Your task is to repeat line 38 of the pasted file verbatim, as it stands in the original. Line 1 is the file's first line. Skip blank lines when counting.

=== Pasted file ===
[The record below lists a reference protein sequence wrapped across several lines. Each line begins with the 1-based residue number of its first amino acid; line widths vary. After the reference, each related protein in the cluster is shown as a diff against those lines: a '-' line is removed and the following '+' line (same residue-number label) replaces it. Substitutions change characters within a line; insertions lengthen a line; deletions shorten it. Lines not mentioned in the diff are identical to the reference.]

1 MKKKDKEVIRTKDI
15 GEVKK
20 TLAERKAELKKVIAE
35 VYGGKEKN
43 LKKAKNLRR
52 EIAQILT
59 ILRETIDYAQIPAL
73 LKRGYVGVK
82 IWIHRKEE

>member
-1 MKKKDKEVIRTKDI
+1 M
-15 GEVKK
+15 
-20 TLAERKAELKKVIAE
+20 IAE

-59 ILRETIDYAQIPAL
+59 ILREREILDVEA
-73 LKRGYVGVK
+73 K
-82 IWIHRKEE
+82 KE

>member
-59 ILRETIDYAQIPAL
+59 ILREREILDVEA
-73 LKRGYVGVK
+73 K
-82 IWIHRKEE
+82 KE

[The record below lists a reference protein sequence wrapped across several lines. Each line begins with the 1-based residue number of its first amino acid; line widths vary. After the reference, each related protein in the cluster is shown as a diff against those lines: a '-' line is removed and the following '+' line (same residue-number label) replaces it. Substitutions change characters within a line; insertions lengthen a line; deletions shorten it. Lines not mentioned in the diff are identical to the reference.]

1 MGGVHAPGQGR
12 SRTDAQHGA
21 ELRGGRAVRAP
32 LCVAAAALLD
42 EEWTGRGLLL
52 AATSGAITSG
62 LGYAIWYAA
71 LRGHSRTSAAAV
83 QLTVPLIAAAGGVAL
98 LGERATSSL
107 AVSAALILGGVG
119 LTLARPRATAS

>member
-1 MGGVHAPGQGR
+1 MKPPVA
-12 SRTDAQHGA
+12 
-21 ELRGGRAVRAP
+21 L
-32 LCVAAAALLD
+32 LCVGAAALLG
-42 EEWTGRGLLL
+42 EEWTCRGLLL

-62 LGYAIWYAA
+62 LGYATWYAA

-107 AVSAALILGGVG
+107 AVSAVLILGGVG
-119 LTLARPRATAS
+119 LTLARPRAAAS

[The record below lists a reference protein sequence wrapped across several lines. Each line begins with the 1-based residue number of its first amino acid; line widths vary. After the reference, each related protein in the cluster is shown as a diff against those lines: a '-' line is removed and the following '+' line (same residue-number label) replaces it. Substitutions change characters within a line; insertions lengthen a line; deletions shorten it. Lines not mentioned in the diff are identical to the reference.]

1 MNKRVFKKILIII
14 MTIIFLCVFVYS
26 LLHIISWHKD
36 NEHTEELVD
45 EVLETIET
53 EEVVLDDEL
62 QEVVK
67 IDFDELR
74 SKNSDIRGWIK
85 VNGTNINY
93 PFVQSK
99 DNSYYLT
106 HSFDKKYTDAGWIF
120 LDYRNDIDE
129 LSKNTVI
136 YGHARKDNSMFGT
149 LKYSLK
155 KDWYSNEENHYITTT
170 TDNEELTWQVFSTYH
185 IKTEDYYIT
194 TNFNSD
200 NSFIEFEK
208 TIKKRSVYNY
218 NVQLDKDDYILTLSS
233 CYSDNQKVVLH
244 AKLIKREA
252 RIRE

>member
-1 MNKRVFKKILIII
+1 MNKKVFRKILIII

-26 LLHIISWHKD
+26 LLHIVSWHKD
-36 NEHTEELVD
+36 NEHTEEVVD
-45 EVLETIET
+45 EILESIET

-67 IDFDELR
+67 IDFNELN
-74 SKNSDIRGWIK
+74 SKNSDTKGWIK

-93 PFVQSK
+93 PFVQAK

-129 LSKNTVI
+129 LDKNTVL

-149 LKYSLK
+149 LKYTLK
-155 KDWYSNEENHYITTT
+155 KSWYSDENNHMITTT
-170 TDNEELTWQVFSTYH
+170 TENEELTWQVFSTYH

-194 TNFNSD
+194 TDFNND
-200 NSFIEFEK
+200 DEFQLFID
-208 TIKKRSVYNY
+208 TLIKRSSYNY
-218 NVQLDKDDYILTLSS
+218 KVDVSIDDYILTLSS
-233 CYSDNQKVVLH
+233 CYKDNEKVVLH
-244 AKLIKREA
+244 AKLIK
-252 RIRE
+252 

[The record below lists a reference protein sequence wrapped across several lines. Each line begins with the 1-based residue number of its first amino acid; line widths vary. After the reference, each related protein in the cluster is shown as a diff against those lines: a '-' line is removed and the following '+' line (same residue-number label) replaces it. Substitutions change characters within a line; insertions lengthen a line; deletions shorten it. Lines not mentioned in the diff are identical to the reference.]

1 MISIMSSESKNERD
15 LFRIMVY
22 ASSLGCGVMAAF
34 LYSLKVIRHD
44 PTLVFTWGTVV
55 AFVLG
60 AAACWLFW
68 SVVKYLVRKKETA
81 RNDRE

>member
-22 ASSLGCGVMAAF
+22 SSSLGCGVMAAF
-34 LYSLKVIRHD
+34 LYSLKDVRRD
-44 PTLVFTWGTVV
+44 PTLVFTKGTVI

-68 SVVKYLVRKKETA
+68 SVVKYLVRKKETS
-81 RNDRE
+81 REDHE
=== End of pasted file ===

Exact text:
62 LGYAIWYAA